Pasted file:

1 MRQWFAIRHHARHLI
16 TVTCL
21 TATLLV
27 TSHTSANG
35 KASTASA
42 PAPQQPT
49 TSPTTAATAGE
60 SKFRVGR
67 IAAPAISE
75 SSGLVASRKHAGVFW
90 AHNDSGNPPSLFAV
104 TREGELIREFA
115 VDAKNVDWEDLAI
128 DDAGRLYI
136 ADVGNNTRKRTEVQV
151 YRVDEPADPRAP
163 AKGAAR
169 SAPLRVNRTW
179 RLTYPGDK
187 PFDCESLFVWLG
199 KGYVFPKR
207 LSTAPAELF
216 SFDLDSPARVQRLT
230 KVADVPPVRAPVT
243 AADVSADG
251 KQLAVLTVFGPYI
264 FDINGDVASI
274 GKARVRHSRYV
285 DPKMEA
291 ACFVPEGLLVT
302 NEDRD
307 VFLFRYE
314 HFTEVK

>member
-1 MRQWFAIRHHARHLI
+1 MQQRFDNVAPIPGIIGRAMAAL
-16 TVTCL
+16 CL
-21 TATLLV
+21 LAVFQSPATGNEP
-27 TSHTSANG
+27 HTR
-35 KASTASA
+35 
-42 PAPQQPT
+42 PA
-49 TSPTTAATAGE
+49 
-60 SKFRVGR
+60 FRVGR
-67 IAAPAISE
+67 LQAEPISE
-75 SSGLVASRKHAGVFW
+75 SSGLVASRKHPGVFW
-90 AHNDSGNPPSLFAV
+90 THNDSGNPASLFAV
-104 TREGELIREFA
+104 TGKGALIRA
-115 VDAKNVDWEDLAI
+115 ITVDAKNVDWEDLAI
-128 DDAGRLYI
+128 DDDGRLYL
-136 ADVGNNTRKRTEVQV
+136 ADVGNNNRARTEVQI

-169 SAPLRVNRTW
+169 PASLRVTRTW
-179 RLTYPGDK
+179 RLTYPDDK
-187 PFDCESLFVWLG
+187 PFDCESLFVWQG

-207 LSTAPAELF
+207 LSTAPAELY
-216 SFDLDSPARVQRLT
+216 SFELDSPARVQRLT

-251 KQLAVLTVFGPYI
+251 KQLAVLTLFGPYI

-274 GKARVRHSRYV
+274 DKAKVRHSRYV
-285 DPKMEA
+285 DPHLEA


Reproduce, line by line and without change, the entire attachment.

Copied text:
1 MRQWFAIRHHARHLI
16 TVTCL
21 TATLLV
27 TSHTSANG
35 KASTASA
42 PAPQQPT
49 TSPTTAATAGE
60 SKFRVGR
67 IAAPAISE
75 SSGLVASRKHAGVFW
90 AHNDSGNPPSLFAV
104 TREGELIREFA
115 VDAKNVDWEDLAI
128 DDAGRLYI
136 ADVGNNTRKRTEVQV
151 YRVDEPADPRAP
163 AKGAAR
169 SAPLRVNRTW
179 RLTYPGDK
187 PFDCESLFVWLG
199 KGYVFPKR
207 LSTAPAELF
216 SFDLDSPARVQRLT
230 KVADVPPVRAPVT
243 AADVSADG
251 KQLAVLTVFGPYI
264 FDINGDVASI
274 GKARVRHSRYV
285 DPKMEA
291 ACFVPEGLLVT
302 NEDRD
307 VFLFRYE
314 HFTEVK

>member
-1 MRQWFAIRHHARHLI
+1 MQQRFDNVAPIPGIIGRAMAAL
-16 TVTCL
+16 CL
-21 TATLLV
+21 LAVFQSPATGNEP
-27 TSHTSANG
+27 HTR
-35 KASTASA
+35 
-42 PAPQQPT
+42 PA
-49 TSPTTAATAGE
+49 
-60 SKFRVGR
+60 FRVGR
-67 IAAPAISE
+67 LQAEPISE
-75 SSGLVASRKHAGVFW
+75 SSGLVASRKHPGVFW
-90 AHNDSGNPPSLFAV
+90 THNDSGNPASLFAV
-104 TREGELIREFA
+104 TGKGALIRA
-115 VDAKNVDWEDLAI
+115 ITVDAKNVDWEDLAI
-128 DDAGRLYI
+128 DDDGRLYL
-136 ADVGNNTRKRTEVQV
+136 ADVGNNNRARTEVQI

-169 SAPLRVNRTW
+169 PASLRVTRTW
-179 RLTYPGDK
+179 RLTYPDDK
-187 PFDCESLFVWLG
+187 PFDCESLFVWQG

-207 LSTAPAELF
+207 LSTAPAELY
-216 SFDLDSPARVQRLT
+216 SFELDSPARVQRLT

-251 KQLAVLTVFGPYI
+251 KQLAVLTLFGPYI

-274 GKARVRHSRYV
+274 DKAKVRHSRYV
-285 DPKMEA
+285 DPHLEA